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Insulin with the quickness
LYON, France & INDIANAPOLIS—Adocia and Eli Lilly and Co. announced in late April positive top-line results from a Phase 1b clinical trial under the Adocia-Lilly partnership evaluating BioChaperone Lispro, an ultra-rapid formulation of insulin lispro licensed to Lilly. This formulation uses Adocia’s proprietary technology BioChaperone, designed to accelerate insulin absorption.
This study was the first to evaluate BioChaperone Lispro in people with type 2 diabetes (T2D), who, unlike people with type 1 diabetes (T1D), may show various degrees of disease progression, endogenous insulin production and insulin resistance. The 14-day outpatient study aimed to compare the effect of multiple daily injections of BioChaperone Lispro and Humalog (insulin lispro rDNA origin) on postprandial glycemic control relative to solid standardized meals, when injected at the time of the meal, in 51 people with T2D.
“We are delighted to also observe in people with type 2 diabetes a significantly faster insulin absorption with BioChaperone Lispro compared to Humalog, as was the case in our previous studies in people with type 1 diabetes,” said Dr. Simon Bruce, Adocia’s chief medical officer. “This acceleration translated, across more than 200 meal tests, into a significant reduction in postprandial glucose excursion over the first two hours. These results underscore that BioChaperone Lispro delivers a similar performance in people with type 1 or type 2 diabetes. This study also reinforces comparability in the BioChaperone Lispro safety profile to that of Humalog.”
Based on a post-hoc analysis, BioChaperone Lispro demonstrated a statistically significant 22-percent reduction in blood glucose excursion over the first two hours compared to Humalog. The pharmacokinetic profile of BioChaperone Lispro U100 was consistent with that observed in previous studies in people with T1D, demonstrating a statistically significant 83-percent increase in exposure to insulin lispro over the first 30 minutes compared to Humalog.
“We are encouraged by the results of this trial,” said Dr. Thomas Hardy, senior medical director of endocrinology at Lilly. “In addition, we are pleased with the expeditious progress of our joint program with Adocia.”
Just a little over a month before, the two companies had announced positive topline results from a Phase 1b clinical trial for BioChaperone Lispro, which was the first outpatient 14-day study comparing the effect of multiple daily injections of BioChaperone Lispro and Humalog on postprandial glycemic control relative to solid standardized meals in 36 patients with T1D.
At the beginning of the study, when injected at the time of meal, BioChaperone Lispro demonstrated a statistically significant 31-percent reduction in blood glucose excursion over the first two hours compared to Humalog. After 14 days of treatment for each treatment, BioChaperone Lispro also demonstrated a statistically significant 42-percent reduction in blood glucose excursion over the first two hours compared to Humalog, when injected at the time of the meal. This last result demonstrates the robustness of the performance of BioChaperone Lispro on a two-week period.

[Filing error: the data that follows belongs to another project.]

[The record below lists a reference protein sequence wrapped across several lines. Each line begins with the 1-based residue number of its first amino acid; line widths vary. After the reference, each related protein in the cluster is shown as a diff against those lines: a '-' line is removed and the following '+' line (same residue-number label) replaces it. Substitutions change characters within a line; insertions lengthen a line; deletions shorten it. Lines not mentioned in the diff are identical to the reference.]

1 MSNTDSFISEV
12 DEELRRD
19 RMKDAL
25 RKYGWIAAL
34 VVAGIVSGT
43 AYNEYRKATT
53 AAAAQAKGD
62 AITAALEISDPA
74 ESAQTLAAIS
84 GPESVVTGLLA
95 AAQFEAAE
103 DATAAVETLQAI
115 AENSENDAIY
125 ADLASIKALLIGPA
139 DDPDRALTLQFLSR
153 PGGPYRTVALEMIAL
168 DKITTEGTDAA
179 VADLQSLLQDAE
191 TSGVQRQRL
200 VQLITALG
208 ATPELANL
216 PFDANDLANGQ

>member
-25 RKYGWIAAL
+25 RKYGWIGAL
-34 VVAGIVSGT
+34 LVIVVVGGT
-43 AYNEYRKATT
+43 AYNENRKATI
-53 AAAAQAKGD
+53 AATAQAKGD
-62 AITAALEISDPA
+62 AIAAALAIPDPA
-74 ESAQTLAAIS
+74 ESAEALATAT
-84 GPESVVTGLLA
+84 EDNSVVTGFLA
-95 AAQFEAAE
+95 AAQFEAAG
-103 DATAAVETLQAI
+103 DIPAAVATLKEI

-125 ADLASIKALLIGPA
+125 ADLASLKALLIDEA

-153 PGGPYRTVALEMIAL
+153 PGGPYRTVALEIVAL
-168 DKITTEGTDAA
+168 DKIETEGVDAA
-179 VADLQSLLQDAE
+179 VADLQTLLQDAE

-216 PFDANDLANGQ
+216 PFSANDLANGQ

“This was an important study and provides our first experience with repeat doses of this ultra-rapid insulin formulation in an outpatient setting,” said Hardy. “We are encouraged by these results and look forward to seeing the results of additional, ongoing studies.”
In the T2D and the T1D studies, both BioChaperone Lispro and Humalog were similarly well tolerated throughout the 14 days. No new or unexpected safety findings were observed and no local reactions were seen on the site of administration for either treatment.
The news regarding BioChaparone Lispro could be a particularly good thing, given some weakness on the Humalog front. In analyzing Lilly’s recent Q1 financial report, Leerink Partners noted that total revenue of $4.87 billion was in line with consensus ($4.84 billion), but $125 million below Leerink’s forecast ($4.99 billion), with Seamus Fernandez and colleagues at Leerink writing: “The biggest surprise in sales figure was a significant drop in Humalog sales ($606 million vs. consensus $722 million and Leerink estimate of $745 million).”
Not that Lilly is doing bad on the diabetes front, Leerink noted. Sales of Trulicity (a once-weekly GLP 1 for T2D that helps activate the body’s ability to release its own insulin) “came in $34 million above our forecast, and this agent is tracking to become a blockbuster product.” In addition, Jardiance (an oral T2D medicine that helps control blood sugar levels by helping the kidneys get rid of glucose from the bloodstream) sales “beat our estimate by $13 million, which is encouraging.”
Leerink also acknowledged that Lilly’s profitability “was clearly dragged down by government rebate volatility, which significantly dragged down Humalog growth.”
The Adocia-Lilly story has had its own ups and downs over the years. Lilly made a deal with Adocia in 2011 to co-develop a rapid-uptake insulin, and then about 18 months later, despite a successful Phase 1 trial, Lilly walked away from the deal without any real explanation. Forging ahead on its own, Adocia turned that insulin into what became known as BioChaperone Lispro and showed in a Phase 2a study that the insulin took effect faster than Lilly’s Humalog.
So, in 2014, Lilly came back to the table with a collaboration deal worth up to $570 million, under which Lilly would pay its French partner $50 million up front for the exclusive rights to BioChaperone Lispro, which is a synthetic insulin tied to Adocia’s proprietary delivery system, plus $280 million more in payments attached to development and regulatory milestones and another $240 million contingent on product sales.